FEMA Trailers Part II: The Washington Post Investigates

 

On July 20, 2007, the Washington Post published a story by reporter Spencer S. Hsu titled “FEMA Knew of Toxic Gas in Trailers.” The article details how lawyers for FEMA reacted early in the summer of 2006, about nine months after the first Katrina trailers were deployed, when the first reports of serious health problems occurred and a lawsuit was brought by one resident. According to the Washington Post story, a FEMA expert in logistical matters stated that the Office of General Counsel for FEMA

“has advised that we do not do testing, which would imply FEMA’s ownership of this issue.” A FEMA lawyer, Patrick Preston, wrote on June 15: “Do not initiate any testing until we give the OK. . . . Once you get results and should they indicate some problem, the clock is running on our duty to respond to them.”

It is sickening that the lawyers working for FEMA were more concerned about protecting the agency from lawsuits because they had provided toxic trailers to hurricane victims than they were about the widespread reports that the trailers were causing serious damage to the health of  large numbers of the people living in them.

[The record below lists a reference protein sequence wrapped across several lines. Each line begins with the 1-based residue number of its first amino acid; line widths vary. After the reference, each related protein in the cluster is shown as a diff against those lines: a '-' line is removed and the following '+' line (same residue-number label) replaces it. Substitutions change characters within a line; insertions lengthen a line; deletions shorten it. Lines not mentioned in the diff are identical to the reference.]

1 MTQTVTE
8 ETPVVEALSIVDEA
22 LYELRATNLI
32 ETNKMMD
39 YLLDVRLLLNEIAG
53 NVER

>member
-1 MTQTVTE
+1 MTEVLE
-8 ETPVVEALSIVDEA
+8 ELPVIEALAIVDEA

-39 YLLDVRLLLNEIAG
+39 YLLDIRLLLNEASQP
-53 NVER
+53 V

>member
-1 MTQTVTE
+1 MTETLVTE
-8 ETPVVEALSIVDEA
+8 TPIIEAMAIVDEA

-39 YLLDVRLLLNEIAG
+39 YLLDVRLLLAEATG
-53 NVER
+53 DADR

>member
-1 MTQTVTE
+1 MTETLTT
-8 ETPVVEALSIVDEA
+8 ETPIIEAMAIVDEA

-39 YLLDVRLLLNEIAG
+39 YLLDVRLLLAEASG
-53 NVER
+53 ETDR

According to the Post story,  FEMA stopped testing occupied trailers after March 2006, when it had discovered formaldehyde levels at 75 times the U.S.-recommended workplace safety threshold and had relocated a south Mississippi couple who were expecting a baby. 

It should be noted that the safety level for formaldehyde in a workplace in which a worker is exposed for an 8-hour day, 5 days a week, is considerably different from the safety level for living quarters in which many occupants, including children and the elderly, were spending almost 24 hours a day every day. The worker would be exposed to the toxic fumes for 40 hours a week, while the inhabitants of a trailer could be exposed for almost 168 hours a week because the surrounding hurricane-ravaged area covered with debris was hardly conducive to spending much time outside one’s trailer. Thus many of the inhabitants of the trailers would have been breathing in over four times the amount of formaldehyde fumes constituting the safe level for a workplace. 

A man in Slidell, Louisiana, who had complained about the formaldehyde fumes in his trailer was found dead inside that trailer in late June 2006. According to the Washington Post, over two dozen officials from six government agencies participated in a conference call in which they recommended that the air quality in the trailers should undergo independent testing. Once again FEMA lawyers circled the wagons, with one saying that any investigation they had not authorized “could seriously undermine the Agency’s position” as it attempted to face liability issues in court.

In July 2007 the House Oversight and Government Reform Committee chaired by Henry A. Waxman (D-CA) held a hearing to investigate this outrageous situation. Waxman said that the FEMA documents: